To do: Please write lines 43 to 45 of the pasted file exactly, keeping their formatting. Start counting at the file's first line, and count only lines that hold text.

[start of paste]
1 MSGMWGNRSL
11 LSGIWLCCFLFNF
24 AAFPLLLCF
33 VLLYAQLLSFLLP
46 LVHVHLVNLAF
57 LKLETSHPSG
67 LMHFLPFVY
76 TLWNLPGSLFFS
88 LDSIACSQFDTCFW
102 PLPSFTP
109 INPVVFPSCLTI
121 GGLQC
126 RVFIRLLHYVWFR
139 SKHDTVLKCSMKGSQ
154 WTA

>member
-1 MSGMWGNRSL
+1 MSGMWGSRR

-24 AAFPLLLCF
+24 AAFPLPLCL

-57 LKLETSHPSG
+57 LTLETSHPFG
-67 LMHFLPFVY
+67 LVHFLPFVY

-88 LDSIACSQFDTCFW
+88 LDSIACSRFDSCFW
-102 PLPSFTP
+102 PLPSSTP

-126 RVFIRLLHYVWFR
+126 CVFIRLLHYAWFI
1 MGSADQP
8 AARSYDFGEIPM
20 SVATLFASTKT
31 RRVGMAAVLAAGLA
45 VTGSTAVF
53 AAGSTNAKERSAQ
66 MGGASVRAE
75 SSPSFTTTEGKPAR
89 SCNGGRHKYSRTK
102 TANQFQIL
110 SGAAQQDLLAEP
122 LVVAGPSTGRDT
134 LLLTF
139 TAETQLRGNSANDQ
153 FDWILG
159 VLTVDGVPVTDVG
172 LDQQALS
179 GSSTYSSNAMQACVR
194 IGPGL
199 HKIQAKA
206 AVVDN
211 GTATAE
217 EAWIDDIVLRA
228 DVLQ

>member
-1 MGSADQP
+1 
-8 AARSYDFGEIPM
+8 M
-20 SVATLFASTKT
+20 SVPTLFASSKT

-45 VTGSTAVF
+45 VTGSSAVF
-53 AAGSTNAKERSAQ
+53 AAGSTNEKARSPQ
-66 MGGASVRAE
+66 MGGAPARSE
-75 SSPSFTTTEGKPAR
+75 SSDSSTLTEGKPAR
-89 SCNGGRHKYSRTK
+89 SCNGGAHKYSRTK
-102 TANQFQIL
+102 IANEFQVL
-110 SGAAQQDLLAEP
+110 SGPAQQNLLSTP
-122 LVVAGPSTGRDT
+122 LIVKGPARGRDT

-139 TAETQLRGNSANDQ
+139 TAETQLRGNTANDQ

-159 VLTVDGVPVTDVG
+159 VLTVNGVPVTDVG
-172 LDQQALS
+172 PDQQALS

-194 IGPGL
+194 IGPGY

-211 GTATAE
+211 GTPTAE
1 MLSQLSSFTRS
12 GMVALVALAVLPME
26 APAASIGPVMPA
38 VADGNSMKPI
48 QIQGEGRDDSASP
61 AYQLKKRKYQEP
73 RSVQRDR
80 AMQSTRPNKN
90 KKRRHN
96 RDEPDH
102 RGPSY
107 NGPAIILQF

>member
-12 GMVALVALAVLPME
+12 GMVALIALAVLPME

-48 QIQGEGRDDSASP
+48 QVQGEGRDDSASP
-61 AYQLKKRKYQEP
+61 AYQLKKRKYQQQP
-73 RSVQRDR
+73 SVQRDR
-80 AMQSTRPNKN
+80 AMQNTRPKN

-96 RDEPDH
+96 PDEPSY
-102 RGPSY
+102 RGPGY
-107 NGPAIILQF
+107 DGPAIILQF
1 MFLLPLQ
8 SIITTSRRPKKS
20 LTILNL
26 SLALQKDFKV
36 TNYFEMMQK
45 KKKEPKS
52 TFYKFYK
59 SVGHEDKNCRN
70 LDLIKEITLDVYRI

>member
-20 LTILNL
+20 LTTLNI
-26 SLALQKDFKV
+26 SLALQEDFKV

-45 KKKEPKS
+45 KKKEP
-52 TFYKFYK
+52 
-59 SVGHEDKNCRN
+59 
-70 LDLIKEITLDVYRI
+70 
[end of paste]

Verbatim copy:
134 LLLTF
139 TAETQLRGNSANDQ
153 FDWILG